It was a month into spring, but it felt like winter on the day I heard Professor Tilly was no more. I longed to take a sprig of spring flowers to his room and lay it at the door for him, but could not. The emptiness was too much where his brilliance, his smile and his humility had wrapped around us with such care.

My thoughts go back to the first paper I wrote for him as a starting graduate student. I had carefully extricated all the macro structures I claimed led to a revolution. “How do you connect these structures to the specific actors of the revolution?” he asked me, and thus began my journey as an ethnographer, studying processes from the “bottom up”.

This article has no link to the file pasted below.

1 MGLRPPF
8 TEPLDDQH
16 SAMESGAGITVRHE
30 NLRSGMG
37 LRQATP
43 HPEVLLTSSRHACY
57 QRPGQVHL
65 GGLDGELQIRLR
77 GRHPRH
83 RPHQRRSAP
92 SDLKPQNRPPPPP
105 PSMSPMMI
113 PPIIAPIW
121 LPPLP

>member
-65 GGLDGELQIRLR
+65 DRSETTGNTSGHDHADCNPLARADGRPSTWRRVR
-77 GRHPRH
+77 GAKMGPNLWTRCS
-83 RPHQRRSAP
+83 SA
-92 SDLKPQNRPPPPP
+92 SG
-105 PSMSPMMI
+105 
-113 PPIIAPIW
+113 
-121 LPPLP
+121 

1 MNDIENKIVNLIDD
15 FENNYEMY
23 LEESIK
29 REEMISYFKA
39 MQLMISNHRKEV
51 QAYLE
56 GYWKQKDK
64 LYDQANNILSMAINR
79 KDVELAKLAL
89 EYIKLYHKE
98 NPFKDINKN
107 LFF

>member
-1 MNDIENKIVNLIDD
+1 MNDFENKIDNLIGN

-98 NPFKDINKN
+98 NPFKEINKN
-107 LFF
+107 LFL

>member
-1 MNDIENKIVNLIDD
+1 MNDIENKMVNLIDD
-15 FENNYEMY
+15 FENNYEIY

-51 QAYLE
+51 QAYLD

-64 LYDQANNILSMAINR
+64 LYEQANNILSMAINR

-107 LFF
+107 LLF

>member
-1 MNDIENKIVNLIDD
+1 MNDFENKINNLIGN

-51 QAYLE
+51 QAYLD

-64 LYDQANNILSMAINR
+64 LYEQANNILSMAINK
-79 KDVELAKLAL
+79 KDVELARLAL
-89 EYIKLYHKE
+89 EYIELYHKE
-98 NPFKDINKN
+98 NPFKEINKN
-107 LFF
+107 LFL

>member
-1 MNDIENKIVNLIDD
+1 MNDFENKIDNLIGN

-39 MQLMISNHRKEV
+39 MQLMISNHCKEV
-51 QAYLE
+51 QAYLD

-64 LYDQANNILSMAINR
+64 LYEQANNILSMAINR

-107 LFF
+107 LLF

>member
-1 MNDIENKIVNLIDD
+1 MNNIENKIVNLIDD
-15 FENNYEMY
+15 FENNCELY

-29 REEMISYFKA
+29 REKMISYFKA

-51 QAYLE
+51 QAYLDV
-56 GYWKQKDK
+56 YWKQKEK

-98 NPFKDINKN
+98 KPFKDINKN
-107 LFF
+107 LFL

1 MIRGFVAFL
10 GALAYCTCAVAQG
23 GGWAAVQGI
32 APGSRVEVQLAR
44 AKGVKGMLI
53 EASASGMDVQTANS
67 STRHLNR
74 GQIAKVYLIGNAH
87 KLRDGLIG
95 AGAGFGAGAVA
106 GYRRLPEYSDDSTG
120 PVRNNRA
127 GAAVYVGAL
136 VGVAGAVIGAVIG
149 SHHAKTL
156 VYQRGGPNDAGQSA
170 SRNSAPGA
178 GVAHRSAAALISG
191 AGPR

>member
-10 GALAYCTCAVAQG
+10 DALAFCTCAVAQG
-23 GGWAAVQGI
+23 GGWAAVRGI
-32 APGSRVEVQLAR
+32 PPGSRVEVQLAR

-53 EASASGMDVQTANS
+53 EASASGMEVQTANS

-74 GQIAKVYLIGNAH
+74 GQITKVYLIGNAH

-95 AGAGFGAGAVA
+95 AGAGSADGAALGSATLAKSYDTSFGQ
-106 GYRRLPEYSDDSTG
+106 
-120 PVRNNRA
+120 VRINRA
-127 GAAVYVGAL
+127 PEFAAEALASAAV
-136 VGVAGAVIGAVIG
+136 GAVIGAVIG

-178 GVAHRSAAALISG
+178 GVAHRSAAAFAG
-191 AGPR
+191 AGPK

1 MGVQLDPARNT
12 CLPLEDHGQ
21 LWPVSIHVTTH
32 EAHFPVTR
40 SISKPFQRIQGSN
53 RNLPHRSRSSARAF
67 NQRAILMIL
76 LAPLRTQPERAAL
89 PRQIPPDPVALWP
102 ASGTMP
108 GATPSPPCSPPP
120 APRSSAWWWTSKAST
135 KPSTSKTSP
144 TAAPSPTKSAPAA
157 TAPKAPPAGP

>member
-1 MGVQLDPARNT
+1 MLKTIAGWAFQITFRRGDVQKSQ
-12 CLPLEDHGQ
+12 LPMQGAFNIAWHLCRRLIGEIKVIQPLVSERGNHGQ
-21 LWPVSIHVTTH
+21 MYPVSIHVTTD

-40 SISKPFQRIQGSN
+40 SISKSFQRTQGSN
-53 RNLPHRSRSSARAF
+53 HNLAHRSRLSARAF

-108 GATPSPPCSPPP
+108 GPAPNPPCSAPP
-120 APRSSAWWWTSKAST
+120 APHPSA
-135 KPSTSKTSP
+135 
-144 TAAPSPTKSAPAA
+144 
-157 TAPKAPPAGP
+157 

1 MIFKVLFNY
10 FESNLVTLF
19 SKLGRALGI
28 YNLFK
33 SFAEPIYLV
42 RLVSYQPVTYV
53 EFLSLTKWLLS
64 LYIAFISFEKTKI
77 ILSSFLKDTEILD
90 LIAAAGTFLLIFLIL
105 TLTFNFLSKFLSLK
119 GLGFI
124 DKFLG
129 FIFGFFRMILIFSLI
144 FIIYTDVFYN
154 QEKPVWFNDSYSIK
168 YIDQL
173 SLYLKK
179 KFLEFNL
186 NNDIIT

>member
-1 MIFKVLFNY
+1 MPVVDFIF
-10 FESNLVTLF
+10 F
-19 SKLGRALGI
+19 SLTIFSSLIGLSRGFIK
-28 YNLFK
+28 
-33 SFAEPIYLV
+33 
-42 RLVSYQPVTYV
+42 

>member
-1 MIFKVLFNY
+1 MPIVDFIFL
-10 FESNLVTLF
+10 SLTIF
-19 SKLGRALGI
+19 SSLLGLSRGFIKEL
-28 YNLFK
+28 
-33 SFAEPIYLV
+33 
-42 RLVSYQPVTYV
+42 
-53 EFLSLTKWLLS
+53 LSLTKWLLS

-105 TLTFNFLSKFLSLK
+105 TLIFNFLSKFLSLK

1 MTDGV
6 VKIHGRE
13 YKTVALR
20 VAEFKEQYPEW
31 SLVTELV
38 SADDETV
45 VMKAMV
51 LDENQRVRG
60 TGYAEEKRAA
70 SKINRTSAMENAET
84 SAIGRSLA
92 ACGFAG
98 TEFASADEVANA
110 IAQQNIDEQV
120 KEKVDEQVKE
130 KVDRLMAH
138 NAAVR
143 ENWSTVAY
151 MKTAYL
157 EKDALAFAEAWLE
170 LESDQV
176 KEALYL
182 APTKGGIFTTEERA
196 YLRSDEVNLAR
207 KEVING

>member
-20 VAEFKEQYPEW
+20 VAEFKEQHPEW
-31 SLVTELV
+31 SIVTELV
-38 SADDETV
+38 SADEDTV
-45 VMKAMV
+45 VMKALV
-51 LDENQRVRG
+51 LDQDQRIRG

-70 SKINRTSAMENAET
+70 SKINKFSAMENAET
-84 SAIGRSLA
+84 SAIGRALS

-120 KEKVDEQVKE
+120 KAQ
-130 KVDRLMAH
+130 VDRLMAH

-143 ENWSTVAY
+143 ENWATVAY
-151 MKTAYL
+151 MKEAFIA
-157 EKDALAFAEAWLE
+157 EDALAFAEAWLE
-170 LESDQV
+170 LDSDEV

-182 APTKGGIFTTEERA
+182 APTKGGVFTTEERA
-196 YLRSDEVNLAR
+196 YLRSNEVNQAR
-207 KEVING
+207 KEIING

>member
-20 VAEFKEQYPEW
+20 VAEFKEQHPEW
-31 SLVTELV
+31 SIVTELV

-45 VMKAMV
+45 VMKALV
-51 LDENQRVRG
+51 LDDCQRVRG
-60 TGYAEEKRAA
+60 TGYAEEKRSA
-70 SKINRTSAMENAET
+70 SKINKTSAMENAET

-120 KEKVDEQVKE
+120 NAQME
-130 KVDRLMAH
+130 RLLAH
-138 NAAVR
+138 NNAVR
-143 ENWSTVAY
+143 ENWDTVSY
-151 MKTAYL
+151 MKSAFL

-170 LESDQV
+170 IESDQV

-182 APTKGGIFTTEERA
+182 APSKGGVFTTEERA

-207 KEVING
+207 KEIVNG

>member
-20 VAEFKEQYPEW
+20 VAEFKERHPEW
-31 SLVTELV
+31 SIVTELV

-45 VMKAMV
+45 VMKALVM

We, his students were a privileged lot. He placed so many safety nets for us, with his grueling work ethic, his towering intellect that could cut through many layers of thought to the core of the problem in a few minutes, his incredible integrity and his deep sense of fairness. If he had any favorites, none of us knew it. He celebrated and built on our strengths. We were all equally important. His room was a place of refuge from which we emerged with new energy and inspiration.

Viviana Zelizer speaks of Professor Tilly as the first gift giver, yes, he was always the first giver and yet he gave with such subtlety and grace that I realize the depth of his giving only after his death. The absence and loss comes to me at unexpected moments in a million little ways, sometimes too deep for words.

Deeply beloved mentor and father, what I am and will be intellectually, began with you.

Francesca Bremner (Ph.D. 2005, Columbia University)

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